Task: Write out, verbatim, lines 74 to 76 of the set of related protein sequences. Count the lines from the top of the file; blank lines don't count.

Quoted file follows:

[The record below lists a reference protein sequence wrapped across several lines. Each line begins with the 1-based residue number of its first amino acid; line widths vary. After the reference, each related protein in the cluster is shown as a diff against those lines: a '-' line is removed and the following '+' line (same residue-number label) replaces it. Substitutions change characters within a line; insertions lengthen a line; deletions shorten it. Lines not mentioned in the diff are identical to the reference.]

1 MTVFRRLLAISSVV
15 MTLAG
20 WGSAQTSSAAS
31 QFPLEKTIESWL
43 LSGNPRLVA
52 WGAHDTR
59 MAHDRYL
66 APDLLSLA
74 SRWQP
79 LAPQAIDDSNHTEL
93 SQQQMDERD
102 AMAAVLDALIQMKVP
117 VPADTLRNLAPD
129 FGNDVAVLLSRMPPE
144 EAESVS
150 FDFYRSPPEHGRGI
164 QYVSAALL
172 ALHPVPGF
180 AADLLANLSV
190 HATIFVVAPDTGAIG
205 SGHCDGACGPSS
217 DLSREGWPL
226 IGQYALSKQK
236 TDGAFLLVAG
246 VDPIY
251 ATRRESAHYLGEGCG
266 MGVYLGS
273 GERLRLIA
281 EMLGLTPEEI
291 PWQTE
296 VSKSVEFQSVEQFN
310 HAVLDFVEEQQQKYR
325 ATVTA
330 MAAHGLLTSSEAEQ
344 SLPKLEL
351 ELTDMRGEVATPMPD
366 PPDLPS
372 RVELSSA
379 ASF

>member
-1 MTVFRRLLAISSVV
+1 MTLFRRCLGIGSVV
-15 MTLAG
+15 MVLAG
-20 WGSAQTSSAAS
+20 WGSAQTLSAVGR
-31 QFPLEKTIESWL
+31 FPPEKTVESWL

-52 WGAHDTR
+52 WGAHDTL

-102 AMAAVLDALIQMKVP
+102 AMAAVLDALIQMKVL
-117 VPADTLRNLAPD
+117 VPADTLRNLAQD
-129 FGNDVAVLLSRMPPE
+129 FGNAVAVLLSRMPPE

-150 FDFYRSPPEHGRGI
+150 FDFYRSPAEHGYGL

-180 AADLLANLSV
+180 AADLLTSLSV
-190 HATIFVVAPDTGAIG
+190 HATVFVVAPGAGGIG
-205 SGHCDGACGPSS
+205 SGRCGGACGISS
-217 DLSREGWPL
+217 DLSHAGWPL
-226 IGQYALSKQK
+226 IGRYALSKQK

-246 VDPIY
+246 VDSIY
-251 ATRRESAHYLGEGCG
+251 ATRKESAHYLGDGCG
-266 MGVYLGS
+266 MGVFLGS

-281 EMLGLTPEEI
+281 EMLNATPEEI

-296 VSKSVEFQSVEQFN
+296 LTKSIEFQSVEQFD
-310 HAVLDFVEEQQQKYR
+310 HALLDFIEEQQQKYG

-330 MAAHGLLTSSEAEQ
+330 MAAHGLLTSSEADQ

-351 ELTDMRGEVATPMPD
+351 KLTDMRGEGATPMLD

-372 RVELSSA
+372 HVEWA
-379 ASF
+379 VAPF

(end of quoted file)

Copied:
-266 MGVYLGS
+266 MGVFLGS

-281 EMLGLTPEEI